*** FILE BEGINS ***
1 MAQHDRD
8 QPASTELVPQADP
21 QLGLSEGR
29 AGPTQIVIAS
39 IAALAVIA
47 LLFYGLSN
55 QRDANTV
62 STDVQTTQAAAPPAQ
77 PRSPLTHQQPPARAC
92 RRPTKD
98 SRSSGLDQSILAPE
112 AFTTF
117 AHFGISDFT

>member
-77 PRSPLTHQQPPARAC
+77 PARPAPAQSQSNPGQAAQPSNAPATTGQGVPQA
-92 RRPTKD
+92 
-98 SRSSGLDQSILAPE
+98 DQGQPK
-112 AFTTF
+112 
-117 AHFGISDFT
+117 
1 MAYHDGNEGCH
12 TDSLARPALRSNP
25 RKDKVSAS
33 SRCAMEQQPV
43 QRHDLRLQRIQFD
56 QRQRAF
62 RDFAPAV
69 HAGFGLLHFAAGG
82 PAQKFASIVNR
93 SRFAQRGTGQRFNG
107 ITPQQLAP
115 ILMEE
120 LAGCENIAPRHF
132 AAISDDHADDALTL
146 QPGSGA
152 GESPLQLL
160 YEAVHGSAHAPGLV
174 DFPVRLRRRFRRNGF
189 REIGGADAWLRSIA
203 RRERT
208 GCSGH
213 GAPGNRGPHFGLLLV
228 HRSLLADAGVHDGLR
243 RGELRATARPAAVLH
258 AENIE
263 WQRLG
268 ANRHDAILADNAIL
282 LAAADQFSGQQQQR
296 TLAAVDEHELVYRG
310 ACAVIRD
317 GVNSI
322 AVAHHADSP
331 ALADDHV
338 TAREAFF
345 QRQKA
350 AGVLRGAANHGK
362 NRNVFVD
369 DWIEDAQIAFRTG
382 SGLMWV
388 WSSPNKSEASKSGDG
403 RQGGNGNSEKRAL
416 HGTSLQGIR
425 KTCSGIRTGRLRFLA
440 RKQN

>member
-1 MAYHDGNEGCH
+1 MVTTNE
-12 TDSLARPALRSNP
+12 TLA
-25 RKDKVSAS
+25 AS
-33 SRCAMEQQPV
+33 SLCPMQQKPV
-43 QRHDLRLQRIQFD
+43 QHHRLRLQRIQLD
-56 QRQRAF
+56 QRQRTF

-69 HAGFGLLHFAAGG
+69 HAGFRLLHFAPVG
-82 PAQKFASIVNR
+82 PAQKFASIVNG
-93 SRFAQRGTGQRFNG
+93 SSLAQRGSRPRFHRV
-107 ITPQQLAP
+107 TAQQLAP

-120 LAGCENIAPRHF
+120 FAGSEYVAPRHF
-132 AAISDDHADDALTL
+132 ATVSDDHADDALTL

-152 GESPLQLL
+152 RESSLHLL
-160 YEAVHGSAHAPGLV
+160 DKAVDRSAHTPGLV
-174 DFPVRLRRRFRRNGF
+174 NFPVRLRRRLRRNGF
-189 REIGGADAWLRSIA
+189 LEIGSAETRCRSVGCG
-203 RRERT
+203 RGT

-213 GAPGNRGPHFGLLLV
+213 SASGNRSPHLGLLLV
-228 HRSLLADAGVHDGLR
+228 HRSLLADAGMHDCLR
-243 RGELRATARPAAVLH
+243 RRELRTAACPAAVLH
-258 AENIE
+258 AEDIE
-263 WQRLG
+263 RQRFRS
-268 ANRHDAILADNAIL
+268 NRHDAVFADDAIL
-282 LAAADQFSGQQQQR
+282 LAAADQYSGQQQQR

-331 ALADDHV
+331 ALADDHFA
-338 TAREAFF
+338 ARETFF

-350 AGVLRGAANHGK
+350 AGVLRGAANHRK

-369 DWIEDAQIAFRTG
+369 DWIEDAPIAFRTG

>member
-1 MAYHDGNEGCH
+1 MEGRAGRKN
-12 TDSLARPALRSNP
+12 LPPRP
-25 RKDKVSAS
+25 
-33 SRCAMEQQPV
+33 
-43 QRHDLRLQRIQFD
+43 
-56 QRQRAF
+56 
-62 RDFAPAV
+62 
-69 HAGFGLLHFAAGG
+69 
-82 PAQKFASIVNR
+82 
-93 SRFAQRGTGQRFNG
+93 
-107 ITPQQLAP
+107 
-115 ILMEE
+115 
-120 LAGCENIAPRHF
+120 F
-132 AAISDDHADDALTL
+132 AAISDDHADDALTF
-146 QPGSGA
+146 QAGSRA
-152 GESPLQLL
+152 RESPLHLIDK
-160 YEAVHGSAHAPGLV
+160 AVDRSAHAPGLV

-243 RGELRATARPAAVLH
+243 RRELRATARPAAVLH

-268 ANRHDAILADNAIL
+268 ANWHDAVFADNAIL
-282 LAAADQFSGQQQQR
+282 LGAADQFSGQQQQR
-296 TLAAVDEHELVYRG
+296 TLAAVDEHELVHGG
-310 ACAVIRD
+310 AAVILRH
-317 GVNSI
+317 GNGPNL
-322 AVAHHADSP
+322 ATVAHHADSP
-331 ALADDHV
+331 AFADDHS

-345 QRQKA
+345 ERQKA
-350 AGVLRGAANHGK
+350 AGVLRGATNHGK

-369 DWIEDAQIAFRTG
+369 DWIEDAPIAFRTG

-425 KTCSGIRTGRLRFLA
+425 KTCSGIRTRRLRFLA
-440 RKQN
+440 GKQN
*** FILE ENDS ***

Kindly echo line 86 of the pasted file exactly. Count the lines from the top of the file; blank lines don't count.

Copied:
-93 SRFAQRGTGQRFNG